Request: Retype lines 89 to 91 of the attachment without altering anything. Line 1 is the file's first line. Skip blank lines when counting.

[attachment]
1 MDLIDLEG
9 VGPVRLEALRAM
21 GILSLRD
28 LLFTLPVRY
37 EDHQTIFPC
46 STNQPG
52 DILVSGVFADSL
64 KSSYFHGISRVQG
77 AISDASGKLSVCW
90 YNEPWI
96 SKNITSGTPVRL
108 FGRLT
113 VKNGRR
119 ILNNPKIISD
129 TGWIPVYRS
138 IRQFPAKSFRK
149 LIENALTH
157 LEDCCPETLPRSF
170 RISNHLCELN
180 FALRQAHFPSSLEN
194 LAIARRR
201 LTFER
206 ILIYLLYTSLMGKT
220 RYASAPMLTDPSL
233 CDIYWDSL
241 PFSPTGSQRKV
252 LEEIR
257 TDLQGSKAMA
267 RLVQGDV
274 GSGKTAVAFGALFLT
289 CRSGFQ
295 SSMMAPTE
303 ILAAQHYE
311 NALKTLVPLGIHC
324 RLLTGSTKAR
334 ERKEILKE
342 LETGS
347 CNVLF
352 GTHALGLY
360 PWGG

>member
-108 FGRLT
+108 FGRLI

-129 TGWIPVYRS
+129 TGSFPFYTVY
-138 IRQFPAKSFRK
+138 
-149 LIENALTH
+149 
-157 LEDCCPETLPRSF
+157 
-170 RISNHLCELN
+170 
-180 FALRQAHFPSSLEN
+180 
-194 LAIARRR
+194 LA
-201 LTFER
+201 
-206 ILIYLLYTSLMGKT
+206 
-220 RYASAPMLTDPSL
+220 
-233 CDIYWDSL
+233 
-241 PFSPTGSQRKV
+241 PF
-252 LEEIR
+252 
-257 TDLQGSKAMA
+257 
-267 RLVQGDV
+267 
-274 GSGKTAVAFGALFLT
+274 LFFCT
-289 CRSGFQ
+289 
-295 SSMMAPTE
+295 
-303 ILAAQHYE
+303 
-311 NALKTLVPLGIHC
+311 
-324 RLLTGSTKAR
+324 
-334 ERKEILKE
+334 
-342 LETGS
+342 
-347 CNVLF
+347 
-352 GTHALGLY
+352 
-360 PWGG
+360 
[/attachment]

+342 
-347 CNVLF
+347 